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In This Episode:
- It is important for children to have the opportunity to process through grief in a healthy way.
- If you are old enough to love, you are old enough to grieve.
- Children are often the forgotten grievers.
- Many bereaved children feel isolated in their grief. They may feel alone.
- Child Grief Awareness seeks to bring awareness that support can make a big difference in the lives of children.
- The symbol for “Hold On to Hope” is a blue butterfly.
- Expression can provide great healing opportunity.
- Group therapy can provide a shared healing experience and address feelings of isolation.
- Sometimes children are concerned that their other parent may die as an after effect of one parent’s death.
- Sometimes children’s grief can look like “acting out”, lack of concentration, and regression.
- Grief doesn’t have a time limit. It can be different for everyone.
- Children grieve developmentally.
- There is not a reward for speed in terms of the grief process.
- Time and repetition is helpful to help children grieve.
- Before children graduate high school, 1 out of every child will have a parent die.
- Being in peer groups to process their grief can be so healing.
- Experiencing the death of a pet can help children learn about death as well as give them a greater awareness of the life cycle.
- Involving children in peer grief groups help to normalize the feelings, sometimes resulting in less intensity of the pain and greater healing.
- Peer grief groups provide an ideal setting to provide education regarding grief: defining grief, learning about feelings, and normalizing the experience.
- Sometimes children exhibit “magical thinking” and feel like the death of their loved one is in some way their fault. They may have thoughts such as “If I would have…”, “I should have…”, “If I only had…”, and such.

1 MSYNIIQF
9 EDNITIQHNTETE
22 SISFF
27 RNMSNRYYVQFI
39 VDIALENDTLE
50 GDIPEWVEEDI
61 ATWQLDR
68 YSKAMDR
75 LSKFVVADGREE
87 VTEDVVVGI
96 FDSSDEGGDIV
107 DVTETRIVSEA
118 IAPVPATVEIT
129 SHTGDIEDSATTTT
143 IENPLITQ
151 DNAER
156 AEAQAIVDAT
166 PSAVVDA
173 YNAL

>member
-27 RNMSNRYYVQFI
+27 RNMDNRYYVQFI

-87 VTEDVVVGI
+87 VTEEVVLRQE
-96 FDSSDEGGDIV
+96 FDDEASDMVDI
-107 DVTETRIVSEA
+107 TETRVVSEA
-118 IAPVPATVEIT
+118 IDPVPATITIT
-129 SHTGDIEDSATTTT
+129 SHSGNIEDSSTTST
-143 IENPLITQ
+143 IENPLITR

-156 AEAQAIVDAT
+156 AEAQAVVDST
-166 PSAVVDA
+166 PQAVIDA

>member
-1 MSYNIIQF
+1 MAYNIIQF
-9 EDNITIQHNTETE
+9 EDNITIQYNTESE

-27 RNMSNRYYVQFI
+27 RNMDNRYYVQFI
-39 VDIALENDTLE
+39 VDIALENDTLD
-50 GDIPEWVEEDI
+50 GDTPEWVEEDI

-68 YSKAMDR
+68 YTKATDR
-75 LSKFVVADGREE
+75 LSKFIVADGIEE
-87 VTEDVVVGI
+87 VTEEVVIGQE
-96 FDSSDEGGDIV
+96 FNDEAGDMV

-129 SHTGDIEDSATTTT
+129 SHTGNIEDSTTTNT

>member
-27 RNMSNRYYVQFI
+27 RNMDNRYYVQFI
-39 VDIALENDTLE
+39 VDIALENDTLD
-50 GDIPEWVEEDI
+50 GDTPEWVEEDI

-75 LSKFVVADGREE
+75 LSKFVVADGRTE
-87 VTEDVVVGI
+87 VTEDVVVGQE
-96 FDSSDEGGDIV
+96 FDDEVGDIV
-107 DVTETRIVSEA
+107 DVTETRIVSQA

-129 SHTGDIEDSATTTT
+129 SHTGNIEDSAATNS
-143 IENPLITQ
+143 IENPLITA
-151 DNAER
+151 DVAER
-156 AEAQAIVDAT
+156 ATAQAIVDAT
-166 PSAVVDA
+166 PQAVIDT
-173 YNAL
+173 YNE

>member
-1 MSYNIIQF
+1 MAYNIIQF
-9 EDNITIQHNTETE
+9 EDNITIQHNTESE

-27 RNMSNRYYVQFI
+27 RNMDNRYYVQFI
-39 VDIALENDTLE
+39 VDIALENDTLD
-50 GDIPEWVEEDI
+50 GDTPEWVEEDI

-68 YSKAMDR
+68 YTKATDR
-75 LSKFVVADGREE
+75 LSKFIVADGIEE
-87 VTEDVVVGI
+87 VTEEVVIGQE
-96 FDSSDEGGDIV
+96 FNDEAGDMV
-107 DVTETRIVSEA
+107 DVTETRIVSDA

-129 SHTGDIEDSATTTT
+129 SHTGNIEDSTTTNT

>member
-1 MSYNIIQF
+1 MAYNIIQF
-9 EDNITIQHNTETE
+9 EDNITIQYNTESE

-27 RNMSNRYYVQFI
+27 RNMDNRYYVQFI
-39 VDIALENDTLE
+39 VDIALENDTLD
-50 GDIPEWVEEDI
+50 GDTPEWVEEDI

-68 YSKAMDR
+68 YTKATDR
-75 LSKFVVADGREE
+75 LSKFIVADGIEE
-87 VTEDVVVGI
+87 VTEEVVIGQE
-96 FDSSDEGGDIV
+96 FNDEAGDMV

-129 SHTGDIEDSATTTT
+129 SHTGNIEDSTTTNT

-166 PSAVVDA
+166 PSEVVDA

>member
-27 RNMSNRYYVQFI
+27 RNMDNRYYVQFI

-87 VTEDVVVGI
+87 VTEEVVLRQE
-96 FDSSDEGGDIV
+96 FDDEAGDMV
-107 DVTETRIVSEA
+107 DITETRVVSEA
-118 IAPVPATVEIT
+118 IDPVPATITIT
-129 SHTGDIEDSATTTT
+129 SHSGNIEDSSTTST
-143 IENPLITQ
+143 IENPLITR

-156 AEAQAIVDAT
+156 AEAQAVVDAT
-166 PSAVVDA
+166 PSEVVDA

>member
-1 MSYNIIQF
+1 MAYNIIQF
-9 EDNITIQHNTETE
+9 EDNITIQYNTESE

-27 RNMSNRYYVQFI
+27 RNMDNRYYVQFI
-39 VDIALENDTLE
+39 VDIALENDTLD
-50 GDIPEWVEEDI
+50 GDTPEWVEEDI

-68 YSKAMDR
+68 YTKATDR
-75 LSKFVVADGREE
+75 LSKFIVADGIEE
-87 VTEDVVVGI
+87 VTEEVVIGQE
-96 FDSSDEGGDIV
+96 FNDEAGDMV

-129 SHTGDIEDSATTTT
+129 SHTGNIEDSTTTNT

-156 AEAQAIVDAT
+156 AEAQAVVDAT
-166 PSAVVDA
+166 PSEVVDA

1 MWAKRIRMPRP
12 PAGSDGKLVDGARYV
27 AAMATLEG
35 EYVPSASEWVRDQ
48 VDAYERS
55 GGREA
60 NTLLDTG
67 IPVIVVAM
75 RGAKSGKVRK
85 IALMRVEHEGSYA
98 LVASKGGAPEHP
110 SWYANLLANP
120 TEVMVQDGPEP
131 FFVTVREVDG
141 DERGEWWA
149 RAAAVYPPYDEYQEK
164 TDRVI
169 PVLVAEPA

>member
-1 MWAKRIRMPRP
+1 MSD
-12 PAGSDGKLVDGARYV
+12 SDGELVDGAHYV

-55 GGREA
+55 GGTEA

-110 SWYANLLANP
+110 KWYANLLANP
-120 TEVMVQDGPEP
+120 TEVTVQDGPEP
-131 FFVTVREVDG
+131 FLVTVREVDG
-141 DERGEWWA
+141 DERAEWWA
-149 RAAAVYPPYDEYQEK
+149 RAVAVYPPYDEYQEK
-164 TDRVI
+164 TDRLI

- Adults do not NEED to have the answers that children ask, but simply can help by listening and reflecting. For example, if a child says, “Why did Uncle ____ commit suicide?”, a helpful comment from an adult may sound like “You feel curious about why he committed suicide. I feel that way too.”.
- Peer groups don’t always provide answers to children’s questions, but do give an opportunity to process and work through grief in a healthy way.
- It is important to be OPEN and HONEST at a developmentally appropriate level with kids regarding death. The stories that they make up when left uninformed can be so much scarier than the true ones. Just remember to make the information that you provide “developmentally appropriate”.
- Create an environment that kids feel safe and free to ask you questions about anything.
- Children don’t always look sad during grief. Children process through grief in their own, unique way.
- HOPE – Hold on Pain Ends
- It’s important to provide a place for HOPE and renewal.
- Focus on good communication with children by “checking in” to see how they are doing.
- By talking about death, we don’t “make it happen”. By allowing children to talk about their thoughts and experiences help them to process through the pain a healthy way. However, if a child expresses that they don’t want to talk about it, please respect their space and let them know that you available to listen if they do want to talk about it later.
- Feel free to search out other helpful adults that the child may want to talk to instead.
- Talk to your child, even if you don’t think that they understand what you are saying.
- When your child is grieving, remember to take care of yourself.
National Alliance for Grieving Children http://www.nationalallianceforgrievingchildren.org/
Dougy Center www.dougy.org
Center for Loss www.griefloss.org